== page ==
“I know she can do it and I see her as a leader. In our church she supports people so I came out here to support her,” Vurrell said.
Central to the Juneteenth celebration beside community and the family atmosphere is diversity in culture. 41-year-old musician and dancer Edi Gbordzi moved to Wisconsin in 2001 from Ghana initially to teach traditional forms of African and Ghanian dance for UW-Madison’s Dance Department and was invited to perform African styles of music on the drum and percussion drums at the parade. This year was his fifth time participating in the Juneteenth parade.
Gbordzi sees Juneteenth as a way to bring the community together to share one common goal of diversity and culture. While playing African music during the procession, he wears a “fugu,” or a cultural clothing from the northern part of Ghana, to represent his Ghanian roots.
“I wear this to represent when I’m playing and to show people what we do back in Ghana – this how we dress, this how we play this type of music, and this the clothing that goes with it,” Gbordzi said. “So that’s why I’m wearing it so I can be very significant so I can show the people, it’s a diversity thing, really what I can share.”
For many parents, the Juneteenth parade and festivities are a way to reconnect their children to their historical roots and teach them about how to navigate racism. City of Madison Metro Bus Driver of 21 years, veteran and father of two, Elvis Green participated in the parade representing the Unknown Riders bike club. Green said amid rising national racial tensions, Juneteenth is crucial in showing the youth “it’s not always been this way.”
“Once this event comes around, they can see that you got people from every different race coming together nobody’s arguing, nobody’s accusing anybody, nobody’s calling people racial slurs,” Green said. “That’s why I really want them to know that the celebration is about ending slavery and racism – it’s not a good word, but it’s real. And racists live. And with the way things are now, I guess you can say racists are more blatantly coming out and I just want them to know that you can’t judge everybody off the actions of one.”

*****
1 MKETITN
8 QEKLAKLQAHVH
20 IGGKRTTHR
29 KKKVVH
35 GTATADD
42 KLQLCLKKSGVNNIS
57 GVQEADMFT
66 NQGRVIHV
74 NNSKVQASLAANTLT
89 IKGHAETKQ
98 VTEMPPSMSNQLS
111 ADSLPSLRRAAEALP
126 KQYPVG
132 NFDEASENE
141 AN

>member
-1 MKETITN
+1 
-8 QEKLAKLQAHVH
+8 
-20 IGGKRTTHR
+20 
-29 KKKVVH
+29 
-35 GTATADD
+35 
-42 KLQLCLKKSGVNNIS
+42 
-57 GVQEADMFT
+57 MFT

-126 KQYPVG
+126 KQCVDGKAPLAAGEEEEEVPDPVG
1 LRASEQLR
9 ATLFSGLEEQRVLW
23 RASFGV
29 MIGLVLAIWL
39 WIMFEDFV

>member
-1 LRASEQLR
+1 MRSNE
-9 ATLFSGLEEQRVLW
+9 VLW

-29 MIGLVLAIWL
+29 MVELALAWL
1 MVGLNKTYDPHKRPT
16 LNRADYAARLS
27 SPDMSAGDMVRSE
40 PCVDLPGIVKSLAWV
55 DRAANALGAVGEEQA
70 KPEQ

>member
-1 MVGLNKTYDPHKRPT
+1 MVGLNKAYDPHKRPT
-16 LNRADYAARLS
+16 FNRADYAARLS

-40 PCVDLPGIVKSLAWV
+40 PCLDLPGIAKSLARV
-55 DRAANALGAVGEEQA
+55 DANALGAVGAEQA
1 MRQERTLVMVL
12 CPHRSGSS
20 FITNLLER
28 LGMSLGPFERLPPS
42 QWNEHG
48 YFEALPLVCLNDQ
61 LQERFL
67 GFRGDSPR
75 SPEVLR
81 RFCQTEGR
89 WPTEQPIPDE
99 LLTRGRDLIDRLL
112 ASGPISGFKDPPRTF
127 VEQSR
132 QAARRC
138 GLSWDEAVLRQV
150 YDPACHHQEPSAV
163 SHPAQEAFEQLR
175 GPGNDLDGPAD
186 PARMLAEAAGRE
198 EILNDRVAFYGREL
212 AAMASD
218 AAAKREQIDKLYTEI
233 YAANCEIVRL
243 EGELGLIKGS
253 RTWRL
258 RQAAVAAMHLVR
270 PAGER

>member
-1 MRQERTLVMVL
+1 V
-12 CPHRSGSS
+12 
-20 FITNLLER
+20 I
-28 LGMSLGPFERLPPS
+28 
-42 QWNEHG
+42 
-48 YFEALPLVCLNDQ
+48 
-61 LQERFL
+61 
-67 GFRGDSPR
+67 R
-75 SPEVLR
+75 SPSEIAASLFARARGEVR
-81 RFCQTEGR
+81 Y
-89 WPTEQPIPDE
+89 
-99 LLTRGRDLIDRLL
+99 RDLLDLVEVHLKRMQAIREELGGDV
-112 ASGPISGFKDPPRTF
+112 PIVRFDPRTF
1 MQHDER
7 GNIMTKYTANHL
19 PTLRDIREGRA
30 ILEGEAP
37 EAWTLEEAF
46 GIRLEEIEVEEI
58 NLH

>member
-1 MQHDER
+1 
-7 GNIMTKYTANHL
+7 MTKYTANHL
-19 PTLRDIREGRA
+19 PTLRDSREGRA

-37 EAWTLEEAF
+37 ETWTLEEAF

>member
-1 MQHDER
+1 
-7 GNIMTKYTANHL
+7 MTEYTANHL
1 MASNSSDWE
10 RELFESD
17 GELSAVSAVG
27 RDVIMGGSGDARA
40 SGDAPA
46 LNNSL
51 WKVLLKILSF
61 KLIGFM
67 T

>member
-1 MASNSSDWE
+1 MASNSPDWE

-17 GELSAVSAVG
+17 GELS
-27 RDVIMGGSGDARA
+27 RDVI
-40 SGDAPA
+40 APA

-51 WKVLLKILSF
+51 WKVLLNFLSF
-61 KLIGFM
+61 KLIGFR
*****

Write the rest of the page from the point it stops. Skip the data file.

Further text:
Peter Haney and Leila Pine, members of the James Reeb Unitarian Universalist Congregation (JRUUC) in the East Side of Madison, marched in the parade with a banner that read “Black Lives Matter.” JRUUC is known for its “depth-of-heart” and participates in many social justice issues, including voted almost unanimously last November to be a sanctuary for immigrants contesting their deportation orders.
They believe their white allies should be aware of what Juneteenth means to African Americans and its historical roots as well as being in solidarity with them.
“One of [our principles] them is the inherent worth and dignity of every person, looking for a world governed by the people and peace and justice,” Haney said. “I would advise people to follow their consciences and do what they can and to be open to their neighbors.”
Hunt hopes Juneteenth means unity to the Madison community. She believes it’s important to show black resilience and to know and understand the history of black people and Juneteenth.
Moving forward, her and other organizers will be planning the next Juneteenth, taking into account what did and didn’t work to make sure next years Juneteenth brings a familiar sentiment of strength, family and unity for the black community.